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Episode 33: Social Media Tips and Tricks for Ag Businesses with Kayla Laubacher

AgCredit Marketing Coordinator, Kayla Laubacher, has a unique background in both marketing and agriculture. In this podcast episode, she shares her story of studying and working in marketing to marrying into a family farming business with a successful agritourism venture. With her passion for both fields, Kayla brings a wealth of experience to the table for anyone looking to build an online social media presence for their business.

Here are Kayla’s top social media tips and tricks:

1. Start with your why
When creating a social media page for your business, start with your “why.” Think about your goals, who you are trying to reach, and what problem you are solving for your target audience. “It all really comes back to your goals,” says Kayla. “Don’t create a Facebook page just to have one.” Ultimately, creating a social media page should serve as a tool to share about your business.

2. Choose the right platform
Selecting the right social media platform for your business should be based on your goals and your target audience. For example, while Facebook and Instagram are popular platforms, it’s crucial to consider the generational differences and preferences of your audience. You might reach a broader audience by being on multiple platforms, but the content you share on each platform should be tailored to fit that channel’s unique format.

3. Create content
“Literally anything can be content,” says Kayla. “What might seem boring and average to you may be interesting to your customer.” Take photos of what you are working on, share behind-the-scenes clips, and share your story. People want to know the person behind your farm or business, and it’s one of the best ways to create engaging content. “Social media gives you another platform to share your story, talk about agriculture, and educate people,” says Kayla.

4. Post consistently
The key to posting on social media is consistency. Whether you post once a week or everyday, a consistent schedule is ideal. Use a posting cadence that is manageable for you. Whether you use a hard copy calendar or a digital one, keeping track of what you want to post will help you in the long run.

5. Batch and schedule content
Batch content creation is a great way to create a bunch of content at once. By compiling photos, videos and content ideas for future use, you can save time when you go to create your content. This is also great for scheduling posts ahead of time. Using tools like Facebook’s Meta Business Suite or other social media scheduling apps, will save you tons of time, help you stay organized, and allow you to be more productive in other areas of your business.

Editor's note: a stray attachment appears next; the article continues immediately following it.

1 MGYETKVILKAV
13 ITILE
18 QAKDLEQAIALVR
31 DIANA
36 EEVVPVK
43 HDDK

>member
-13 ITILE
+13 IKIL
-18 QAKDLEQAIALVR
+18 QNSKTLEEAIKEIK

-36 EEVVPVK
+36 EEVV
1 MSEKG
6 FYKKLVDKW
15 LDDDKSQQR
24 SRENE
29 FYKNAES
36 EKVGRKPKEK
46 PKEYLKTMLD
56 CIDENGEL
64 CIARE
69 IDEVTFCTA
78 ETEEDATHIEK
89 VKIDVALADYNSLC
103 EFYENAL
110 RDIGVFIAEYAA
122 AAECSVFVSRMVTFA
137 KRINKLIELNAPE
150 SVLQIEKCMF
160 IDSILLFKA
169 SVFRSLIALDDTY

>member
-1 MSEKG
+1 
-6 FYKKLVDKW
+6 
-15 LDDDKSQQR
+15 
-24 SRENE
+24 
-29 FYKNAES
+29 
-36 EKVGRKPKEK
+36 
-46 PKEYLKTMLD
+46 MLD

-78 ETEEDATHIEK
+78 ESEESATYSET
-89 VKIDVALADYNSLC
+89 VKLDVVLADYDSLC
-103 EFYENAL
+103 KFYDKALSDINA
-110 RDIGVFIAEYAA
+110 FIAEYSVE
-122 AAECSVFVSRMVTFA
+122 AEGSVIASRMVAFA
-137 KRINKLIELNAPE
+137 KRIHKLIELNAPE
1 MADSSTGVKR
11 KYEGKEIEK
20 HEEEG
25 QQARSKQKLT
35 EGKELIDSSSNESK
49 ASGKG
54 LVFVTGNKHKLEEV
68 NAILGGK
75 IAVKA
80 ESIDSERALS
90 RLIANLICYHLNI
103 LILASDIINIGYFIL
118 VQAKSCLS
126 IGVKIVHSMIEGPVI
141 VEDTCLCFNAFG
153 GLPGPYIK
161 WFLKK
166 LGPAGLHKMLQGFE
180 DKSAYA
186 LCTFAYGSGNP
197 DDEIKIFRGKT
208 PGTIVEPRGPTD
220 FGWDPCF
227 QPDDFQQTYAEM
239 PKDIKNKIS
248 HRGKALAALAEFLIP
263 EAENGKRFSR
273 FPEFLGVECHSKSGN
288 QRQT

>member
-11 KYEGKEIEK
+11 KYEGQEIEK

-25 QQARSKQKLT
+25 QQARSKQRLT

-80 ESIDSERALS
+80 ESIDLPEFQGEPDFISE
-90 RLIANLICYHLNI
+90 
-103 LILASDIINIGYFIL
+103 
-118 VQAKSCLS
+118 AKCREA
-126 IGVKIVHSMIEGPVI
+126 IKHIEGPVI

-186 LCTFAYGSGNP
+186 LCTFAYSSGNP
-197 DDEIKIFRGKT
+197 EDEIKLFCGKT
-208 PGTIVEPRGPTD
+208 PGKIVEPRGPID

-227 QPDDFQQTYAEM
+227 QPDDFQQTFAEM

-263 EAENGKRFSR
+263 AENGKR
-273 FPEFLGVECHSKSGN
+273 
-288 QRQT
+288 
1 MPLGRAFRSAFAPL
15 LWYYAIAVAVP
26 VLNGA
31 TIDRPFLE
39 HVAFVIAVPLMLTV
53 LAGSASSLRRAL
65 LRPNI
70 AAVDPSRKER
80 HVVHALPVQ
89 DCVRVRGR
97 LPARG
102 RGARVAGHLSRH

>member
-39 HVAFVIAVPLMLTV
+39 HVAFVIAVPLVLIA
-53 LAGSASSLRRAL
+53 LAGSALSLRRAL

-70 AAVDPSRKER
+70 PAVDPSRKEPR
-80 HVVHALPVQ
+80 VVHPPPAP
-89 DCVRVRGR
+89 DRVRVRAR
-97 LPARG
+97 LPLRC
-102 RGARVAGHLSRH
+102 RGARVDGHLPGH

6. Use free tools
One of Kayla’s go-to tools for creating social media content is Canva. Canva is very user-friendly and offers a free and paid version. With Canva, you can use pre-made templates to customize posts with text, graphics and photos. Additionally, this tool has a feature that allows you to resize graphics, which is super helpful for posting on different social media platforms. Canva even includes an AI writing feature that can be used as a starting point for writing content or gathering content ideas.

7. Handle negative comments
It’s important to respond quickly to negative comments. “Respond as positively as you can on the public post, but then take that conversation into a private message,” says Kayla. Taking the conversation “offline” will help you resolve the issue in a private and professional manner. It’s also important not to ignore negative comments. By taking the time to respond, especially in the agriculture sector, it gives you an opportunity to share why you do things a certain way and help people without an agricultural background understand better.

8. Create a website
Lastly, have a website and an email list as backup to your social media platforms. Create a simple one-page website with a brief overview about your business, its location, hours of operation, and include a way for people to contact you.

Here’s a glance at this episode:

  • [01:44] Kayla introduces herself, how she got into marketing, and her background in agriculture.
  • [03:31] Kayla shares the story of how she married into family farming and how their agritourism and pumpkin business started.
  • [08:38] Kayla summarizes what social media is, the different social media platforms, and how to decide which ones to be on.
  • [11:40] Answering questions on what to post on social media, Kayla presents some content ideas.
  • [14:02] Kayla explains what the algorithm is and how it works.
  • [17:01] Kayla gives advice on how often to post.
  • [19:12] Kayla explains why having a website, a Google listing, and an email list are all important.
  • [22:37] Discussing batch content creation, Kayla explains how this approach works so that you can schedule posts ahead of time.
  • [27:46] Kayla shares some of the tools she uses to help her create and post content.
  • [32:48] Kayla gives advice on how to best respond to “keyboard warriors” and “internet trolls.”

Resources mentioned in this episode:

Connect with AgCredit on Facebook, Twitter and Instagram

Share questions and topic ideas with us:

Email podcast@agcredit.net

Bios

Guest

Kayla Laubacher has been part of the AgCredit marketing team for 10 years. She also owns a pumpkin business with her husband and in-laws giving her experience in family farming, agritourism and social media for farm businesses.

Transcription